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Flywheel | November 22, 2022
Exploring micromobility subscriptions and their relationship with the secondary market and featuring the top 5 vehicles of the week
Welcome to Flywheel, a weekly exploration of the used side of owned micromobility. Each newsletter will highlight an observation of trends emerging in the industry and feature five of the most interesting used vehicles being sold in the secondary market.
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The observation of the week explores micromobility subscriptions and their relationship with the secondary market. This week’s featured vehicles are an etrike, a scrambler, two commuters, and a fat-tire cruiser.
Observation of the Week
A breakdown of micromobility subscriptions and their relationship with the secondary market
Micromobility subscription services have boomed in the last year, especially in the wake of market validation brought on by the rapid spike of ebike sales during the pandemic. At Trucks VC, we’ve seen 9 new micromobility subscription companies in the last year alone.
Subscriptions have a huge role to play in increasing micromobility adoption because they make multi-thousand dollar purchases like ebikes (often the second or third most expensive item a person owns) more accessible and affordable. From a contact at a major German ebike OEM commenting on the startling growth of ebike adoption in Germany: “The rise of financing, leasing, and subscriptions is a huge reason why ~13% of German households now own at least one ebike.”
There are two major types of micromobility subscription models: the all-in-one subscription and the Peloton model.
All-In-One subscriptions are recurring payments that give you access to a vehicle, and are fundamentally vehicle leases with some services wrapped around them. As such, knowing the residual value of vehicles in these subscription fleets is critical for the provider because it determines the monthly pricing they can charge and the payback period. It’s also ultimately what lenders need to know before they’re willing to help you finance the fleet. Given that there isn’t yet a mature secondary market with established residual values for ebikes, subscription companies often end up needing to rely on their own balance sheet or equity investments. Alternatively, retailers trying to offer financing sometimes use Buy-Now-Pay-Later services like Affirm. However, these services treat micromobility vehicles like all consumer products and determine repayment structures mostly based on the buyer, so they’re on less than ideal terms for both the buyer and the seller. Notable examples of all-in-one subscriptions:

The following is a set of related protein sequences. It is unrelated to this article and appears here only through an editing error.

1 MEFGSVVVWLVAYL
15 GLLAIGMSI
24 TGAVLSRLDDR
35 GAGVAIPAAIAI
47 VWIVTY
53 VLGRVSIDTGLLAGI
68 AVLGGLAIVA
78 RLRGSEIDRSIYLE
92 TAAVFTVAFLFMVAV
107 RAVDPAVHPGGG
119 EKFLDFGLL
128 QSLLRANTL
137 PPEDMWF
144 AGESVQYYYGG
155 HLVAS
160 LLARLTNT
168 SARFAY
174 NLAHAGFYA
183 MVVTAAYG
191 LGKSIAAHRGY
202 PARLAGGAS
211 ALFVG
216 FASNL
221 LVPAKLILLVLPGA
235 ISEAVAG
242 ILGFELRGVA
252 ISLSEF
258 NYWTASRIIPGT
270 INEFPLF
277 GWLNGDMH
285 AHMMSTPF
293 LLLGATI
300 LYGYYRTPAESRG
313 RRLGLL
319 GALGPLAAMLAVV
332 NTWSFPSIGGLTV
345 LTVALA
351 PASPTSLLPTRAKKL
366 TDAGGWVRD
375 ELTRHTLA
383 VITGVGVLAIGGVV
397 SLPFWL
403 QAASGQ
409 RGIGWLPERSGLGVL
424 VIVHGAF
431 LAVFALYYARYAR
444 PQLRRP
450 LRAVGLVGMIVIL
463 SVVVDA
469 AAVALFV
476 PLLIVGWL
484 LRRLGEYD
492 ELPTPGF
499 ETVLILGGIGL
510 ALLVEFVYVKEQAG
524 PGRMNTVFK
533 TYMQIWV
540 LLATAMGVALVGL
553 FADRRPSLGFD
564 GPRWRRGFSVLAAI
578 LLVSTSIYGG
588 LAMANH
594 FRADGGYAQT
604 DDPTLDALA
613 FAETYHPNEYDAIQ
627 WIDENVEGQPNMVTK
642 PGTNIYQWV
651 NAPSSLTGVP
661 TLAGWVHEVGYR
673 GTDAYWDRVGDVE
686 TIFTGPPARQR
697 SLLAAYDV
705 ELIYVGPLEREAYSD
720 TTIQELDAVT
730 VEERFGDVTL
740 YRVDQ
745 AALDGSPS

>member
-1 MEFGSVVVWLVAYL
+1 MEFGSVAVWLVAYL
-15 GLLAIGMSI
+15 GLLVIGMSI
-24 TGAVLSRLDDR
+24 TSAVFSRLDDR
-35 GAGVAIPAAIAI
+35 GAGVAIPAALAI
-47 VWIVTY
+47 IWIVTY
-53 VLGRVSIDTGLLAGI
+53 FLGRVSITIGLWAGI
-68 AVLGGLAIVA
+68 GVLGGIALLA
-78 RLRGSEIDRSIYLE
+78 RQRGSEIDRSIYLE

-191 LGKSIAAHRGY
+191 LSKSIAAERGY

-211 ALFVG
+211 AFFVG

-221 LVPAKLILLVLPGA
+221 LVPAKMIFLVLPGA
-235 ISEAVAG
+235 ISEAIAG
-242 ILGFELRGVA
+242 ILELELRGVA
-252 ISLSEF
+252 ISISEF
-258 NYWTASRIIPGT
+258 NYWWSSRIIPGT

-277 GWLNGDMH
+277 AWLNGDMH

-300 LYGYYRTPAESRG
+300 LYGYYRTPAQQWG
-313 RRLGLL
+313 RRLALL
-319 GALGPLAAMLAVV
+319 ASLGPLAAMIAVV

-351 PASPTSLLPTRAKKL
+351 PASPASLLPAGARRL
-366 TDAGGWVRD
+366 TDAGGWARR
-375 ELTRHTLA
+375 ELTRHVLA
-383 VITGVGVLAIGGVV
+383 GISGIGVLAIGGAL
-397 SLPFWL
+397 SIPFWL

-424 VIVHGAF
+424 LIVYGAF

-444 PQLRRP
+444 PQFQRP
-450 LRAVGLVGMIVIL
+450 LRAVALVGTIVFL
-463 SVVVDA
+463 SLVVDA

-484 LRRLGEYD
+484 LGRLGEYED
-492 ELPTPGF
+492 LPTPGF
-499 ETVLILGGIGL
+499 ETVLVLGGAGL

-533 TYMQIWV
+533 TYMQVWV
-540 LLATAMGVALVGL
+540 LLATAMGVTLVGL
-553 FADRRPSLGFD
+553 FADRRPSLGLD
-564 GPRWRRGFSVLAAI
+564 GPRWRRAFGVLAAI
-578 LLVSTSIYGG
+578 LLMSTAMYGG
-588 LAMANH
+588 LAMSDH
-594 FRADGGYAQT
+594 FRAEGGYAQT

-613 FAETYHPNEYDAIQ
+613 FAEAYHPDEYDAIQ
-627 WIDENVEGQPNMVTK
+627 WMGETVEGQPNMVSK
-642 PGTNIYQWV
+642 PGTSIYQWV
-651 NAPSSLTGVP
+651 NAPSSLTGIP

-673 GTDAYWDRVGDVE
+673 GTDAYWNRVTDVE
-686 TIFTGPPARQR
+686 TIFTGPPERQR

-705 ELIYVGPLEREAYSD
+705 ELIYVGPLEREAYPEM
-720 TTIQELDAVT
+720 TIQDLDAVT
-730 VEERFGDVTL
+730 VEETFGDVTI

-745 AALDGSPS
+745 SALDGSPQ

Lug+Carrie: All-inclusive subscriptions of Tern cargo bikes for families
Zoomo: All-inclusive subscriptions of utility ebikes for last-mile delivery couriers
Unagi: Escooter OEM that also offers their vehicles via subscription
Dance, Swapfiets, and Zygg: All-inclusive subscriptions for commuter ebikes
The Peloton model, like the viral spin bike, is one where buyers pay for the vehicle upfront and can pay a recurring subscription for some sort of value-added service. In this model, the residual value is a bit less important than for all-in-one subscriptions since it’s a one-time sale of the vehicle, but the added services need to be absolutely necessary for customers to actually keep paying for the subscription. Retailers will sometimes charge for a predetermined time-period’s worth of services (most commonly 2-3 yrs) upfront to reduce churn out of the subscription service, but this obviously makes the initial sale more difficult. Some add-on services that have proven to be things that customers are willing to pay for on a recurring basis are maintenance plans, theft protection, and batteries-as-a-service (buying a vehicle without the battery and leasing the battery). Notable examples of micromobility companies with a Peloton subscription model: